Life in the twenty-first century is, for most of us living in the Western World, pretty amazing. Unlike our predecessors we have a plethora of technology at our disposal with modern day wonders such as mobile phones and the internet have major impacts on our daily lives. Science fiction made science fact one might say, and this is all fantastic. Except, of course, when they go wrong. Then we realise just how dependant we are on complicated boxes of electronica and can flounder without them. The stress this caused can be immense, as most of us can appreciate.
I recently had the unfortunate displeasure of losing my home internet access just before the so-called ‘festive season’. Although I had officially finished work, as in I did not need to have a presence in the office or on the shop floor. I do not have the sort of work that finishes at 5 pm, and invariably always have to do some work at home. I accept this as being the way it is, although sometimes would love to have more free time. Sigh.
But I digress. So, I come home after work and find, that the internet was no more, it had ceased to be, it had departed this mortal coil, in other words it stopped working. Being a resourceful type, I know what to do: buttons were pressed, boxes were unplugged, turned off and on again, left to cool down, warm up and much more but all to no avail. Eventually I rang the so-called helpline, the computerised voice asked various questions and did its thing and assured me that all would be up and running within two days.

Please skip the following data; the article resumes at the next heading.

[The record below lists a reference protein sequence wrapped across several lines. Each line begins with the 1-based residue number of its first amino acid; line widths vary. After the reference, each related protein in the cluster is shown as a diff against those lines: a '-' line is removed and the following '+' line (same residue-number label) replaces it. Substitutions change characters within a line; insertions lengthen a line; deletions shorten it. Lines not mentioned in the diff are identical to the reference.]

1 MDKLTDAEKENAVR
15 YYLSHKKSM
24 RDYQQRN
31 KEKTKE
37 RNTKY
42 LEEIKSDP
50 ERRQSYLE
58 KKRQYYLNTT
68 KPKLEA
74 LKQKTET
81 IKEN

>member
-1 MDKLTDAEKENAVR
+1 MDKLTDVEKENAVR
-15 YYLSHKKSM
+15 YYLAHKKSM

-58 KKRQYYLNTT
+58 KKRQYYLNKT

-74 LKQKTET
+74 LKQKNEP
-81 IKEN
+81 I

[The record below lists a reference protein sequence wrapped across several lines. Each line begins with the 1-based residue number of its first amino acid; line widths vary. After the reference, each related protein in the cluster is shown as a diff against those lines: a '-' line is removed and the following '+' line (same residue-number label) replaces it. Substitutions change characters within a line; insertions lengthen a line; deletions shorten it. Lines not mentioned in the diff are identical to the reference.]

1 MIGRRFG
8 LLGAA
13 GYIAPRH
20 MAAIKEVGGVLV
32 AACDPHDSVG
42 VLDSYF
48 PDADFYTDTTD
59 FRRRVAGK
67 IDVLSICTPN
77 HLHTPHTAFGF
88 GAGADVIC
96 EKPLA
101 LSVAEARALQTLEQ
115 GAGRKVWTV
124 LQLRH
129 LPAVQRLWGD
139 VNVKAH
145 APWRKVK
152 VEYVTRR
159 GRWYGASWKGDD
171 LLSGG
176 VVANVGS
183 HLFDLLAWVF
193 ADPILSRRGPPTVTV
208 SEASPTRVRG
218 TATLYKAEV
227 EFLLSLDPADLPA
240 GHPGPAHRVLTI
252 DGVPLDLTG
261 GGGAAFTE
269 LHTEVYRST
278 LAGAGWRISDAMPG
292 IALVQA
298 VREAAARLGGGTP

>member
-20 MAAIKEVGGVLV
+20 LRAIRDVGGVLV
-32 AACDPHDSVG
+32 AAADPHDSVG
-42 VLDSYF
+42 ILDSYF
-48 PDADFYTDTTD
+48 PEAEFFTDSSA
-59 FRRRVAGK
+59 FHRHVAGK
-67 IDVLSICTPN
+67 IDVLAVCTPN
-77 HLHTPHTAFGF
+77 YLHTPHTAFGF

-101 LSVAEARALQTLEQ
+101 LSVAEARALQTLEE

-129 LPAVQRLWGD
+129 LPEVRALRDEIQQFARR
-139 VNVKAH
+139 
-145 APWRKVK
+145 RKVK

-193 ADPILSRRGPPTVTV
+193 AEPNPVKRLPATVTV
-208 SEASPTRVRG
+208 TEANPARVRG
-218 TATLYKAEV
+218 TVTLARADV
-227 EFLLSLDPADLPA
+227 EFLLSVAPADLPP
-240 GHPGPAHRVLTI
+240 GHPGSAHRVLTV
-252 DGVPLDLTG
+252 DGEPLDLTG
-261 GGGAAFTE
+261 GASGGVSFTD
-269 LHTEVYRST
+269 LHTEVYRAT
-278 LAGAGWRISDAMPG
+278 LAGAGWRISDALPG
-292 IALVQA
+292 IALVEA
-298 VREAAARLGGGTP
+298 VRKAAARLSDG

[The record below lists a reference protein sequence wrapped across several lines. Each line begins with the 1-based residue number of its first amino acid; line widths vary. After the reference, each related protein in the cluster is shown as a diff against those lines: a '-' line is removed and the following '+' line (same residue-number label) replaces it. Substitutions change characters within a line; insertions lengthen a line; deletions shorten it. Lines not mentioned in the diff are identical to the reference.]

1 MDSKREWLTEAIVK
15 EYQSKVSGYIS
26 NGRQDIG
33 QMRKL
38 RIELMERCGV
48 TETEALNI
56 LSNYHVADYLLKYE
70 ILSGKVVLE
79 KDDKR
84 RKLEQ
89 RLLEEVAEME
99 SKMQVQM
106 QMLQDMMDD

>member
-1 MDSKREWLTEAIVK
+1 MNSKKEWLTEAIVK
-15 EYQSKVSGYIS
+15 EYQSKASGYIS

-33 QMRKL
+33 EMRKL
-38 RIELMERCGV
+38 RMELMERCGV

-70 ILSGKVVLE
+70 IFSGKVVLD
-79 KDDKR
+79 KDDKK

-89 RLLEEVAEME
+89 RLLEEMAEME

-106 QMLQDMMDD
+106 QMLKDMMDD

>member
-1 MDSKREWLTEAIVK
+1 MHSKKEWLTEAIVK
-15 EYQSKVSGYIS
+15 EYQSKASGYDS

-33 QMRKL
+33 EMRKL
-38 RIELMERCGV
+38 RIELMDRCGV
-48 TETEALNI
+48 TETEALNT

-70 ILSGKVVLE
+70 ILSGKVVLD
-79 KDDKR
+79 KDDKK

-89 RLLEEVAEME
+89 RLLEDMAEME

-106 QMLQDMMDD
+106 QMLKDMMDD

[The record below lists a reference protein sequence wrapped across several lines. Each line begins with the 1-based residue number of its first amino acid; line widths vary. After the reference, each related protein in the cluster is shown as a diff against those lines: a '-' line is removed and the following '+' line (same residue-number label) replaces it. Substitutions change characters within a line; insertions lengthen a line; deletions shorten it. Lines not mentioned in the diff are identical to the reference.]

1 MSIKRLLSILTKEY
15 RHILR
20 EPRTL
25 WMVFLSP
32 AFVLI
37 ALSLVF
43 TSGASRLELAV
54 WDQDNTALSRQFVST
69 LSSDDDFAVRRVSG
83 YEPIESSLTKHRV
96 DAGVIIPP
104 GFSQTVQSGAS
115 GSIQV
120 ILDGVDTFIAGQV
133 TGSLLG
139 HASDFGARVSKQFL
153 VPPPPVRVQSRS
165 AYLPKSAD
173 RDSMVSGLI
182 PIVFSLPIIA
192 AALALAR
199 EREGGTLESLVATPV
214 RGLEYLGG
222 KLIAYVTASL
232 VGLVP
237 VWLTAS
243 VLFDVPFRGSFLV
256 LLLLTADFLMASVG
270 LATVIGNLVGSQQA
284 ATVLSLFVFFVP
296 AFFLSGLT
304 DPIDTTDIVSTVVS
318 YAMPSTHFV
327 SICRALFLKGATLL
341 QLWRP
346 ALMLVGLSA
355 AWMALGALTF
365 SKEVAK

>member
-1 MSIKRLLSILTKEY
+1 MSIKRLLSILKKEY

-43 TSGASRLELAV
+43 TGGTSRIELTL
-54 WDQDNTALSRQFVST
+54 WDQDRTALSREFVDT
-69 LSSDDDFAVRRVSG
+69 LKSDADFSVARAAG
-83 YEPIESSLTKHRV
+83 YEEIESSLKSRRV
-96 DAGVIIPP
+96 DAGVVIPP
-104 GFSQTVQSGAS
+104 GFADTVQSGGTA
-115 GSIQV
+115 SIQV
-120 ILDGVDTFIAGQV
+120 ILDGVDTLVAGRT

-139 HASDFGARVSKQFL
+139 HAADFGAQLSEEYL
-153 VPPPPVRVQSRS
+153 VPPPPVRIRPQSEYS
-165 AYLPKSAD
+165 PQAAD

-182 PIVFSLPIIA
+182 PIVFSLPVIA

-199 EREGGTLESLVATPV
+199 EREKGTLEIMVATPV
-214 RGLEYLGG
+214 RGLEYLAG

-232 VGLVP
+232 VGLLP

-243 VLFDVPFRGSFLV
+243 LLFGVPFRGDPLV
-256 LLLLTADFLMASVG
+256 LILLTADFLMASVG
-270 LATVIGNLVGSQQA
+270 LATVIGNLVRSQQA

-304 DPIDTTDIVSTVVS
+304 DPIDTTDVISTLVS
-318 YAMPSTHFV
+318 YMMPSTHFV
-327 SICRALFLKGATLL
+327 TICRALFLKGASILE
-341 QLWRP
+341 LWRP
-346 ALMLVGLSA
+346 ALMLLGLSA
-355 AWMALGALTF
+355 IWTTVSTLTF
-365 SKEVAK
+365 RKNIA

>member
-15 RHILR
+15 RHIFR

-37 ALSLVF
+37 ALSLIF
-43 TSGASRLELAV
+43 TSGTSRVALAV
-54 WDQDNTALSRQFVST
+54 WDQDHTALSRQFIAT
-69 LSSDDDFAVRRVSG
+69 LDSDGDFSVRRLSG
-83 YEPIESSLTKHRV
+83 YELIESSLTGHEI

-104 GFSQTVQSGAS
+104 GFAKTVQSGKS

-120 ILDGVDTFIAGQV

All as expected. Well, perhaps unsurprisingly I can assure the reader that things were most definitely not up and running after two days. Moreover, the promised text confirmation to my mobile phone did not materialise (thankfully this device was working ok and was my lifeline to the outside world). We were most definitely not amused, and so once more I contacted the helpline, a different one this time, that had a real human at the end, in some distant land. This charming person who at least initially mostly read in a monotone from a script (until I spoke to him in his language – the benefits of an eclectic education!), offered bland admonishments and a “most sincere apology” and promised to look into this personally. Sure enough, the next day someone appeared at my front door (at the time quoted – very impressive) and some time later (two hours) order was restored to chaos, entropy was averted and my network was re-born.
During this slightly fraught time it was most heartening that lovely colleagues, friends and partners (well, only one of the latter) offered help and support, and at least I had several options to fall back on were network disruptions to continue. I can’t help but think that the Beatles got it right (and not for the first time) when one of them, the one whose name begins with the letter ‘R’ sang. “I get by with a little help from my friends”.